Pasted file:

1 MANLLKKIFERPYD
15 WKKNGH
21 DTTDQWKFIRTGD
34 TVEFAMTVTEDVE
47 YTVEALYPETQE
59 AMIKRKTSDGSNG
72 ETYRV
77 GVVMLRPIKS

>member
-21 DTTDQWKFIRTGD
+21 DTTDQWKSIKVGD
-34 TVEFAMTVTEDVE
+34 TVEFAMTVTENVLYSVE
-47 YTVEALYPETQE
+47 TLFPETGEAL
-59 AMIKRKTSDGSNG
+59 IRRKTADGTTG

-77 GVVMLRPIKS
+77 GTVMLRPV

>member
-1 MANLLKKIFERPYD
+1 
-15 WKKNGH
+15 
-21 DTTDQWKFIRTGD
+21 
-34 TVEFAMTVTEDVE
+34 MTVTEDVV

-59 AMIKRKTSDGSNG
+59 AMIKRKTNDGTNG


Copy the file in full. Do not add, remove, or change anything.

1 MANLLKKIFERPYD
15 WKKNGH
21 DTTDQWKFIRTGD
34 TVEFAMTVTEDVE
47 YTVEALYPETQE
59 AMIKRKTSDGSNG
72 ETYRV
77 GVVMLRPIKS

>member
-21 DTTDQWKFIRTGD
+21 DTTDQWKSIKVGD
-34 TVEFAMTVTEDVE
+34 TVEFAMTVTENVLYSVE
-47 YTVEALYPETQE
+47 TLFPETGEAL
-59 AMIKRKTSDGSNG
+59 IRRKTADGTTG

-77 GVVMLRPIKS
+77 GTVMLRPV

>member
-1 MANLLKKIFERPYD
+1 
-15 WKKNGH
+15 
-21 DTTDQWKFIRTGD
+21 
-34 TVEFAMTVTEDVE
+34 MTVTEDVV

-59 AMIKRKTSDGSNG
+59 AMIKRKTNDGTNG